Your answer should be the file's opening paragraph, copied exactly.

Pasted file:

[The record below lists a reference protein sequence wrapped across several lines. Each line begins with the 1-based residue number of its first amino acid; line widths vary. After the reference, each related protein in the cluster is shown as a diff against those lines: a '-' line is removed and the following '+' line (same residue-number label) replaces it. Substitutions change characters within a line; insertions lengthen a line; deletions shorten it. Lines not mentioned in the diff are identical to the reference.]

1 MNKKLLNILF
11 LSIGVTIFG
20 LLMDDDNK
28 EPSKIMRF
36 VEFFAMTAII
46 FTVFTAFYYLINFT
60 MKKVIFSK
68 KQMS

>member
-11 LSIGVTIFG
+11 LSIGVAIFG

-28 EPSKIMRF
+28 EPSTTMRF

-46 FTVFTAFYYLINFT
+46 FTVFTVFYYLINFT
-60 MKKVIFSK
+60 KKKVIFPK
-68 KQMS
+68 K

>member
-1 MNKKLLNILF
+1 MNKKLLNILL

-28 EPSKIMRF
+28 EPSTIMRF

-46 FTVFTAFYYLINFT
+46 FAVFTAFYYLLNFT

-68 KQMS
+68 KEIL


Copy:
[The record below lists a reference protein sequence wrapped across several lines. Each line begins with the 1-based residue number of its first amino acid; line widths vary. After the reference, each related protein in the cluster is shown as a diff against those lines: a '-' line is removed and the following '+' line (same residue-number label) replaces it. Substitutions change characters within a line; insertions lengthen a line; deletions shorten it. Lines not mentioned in the diff are identical to the reference.]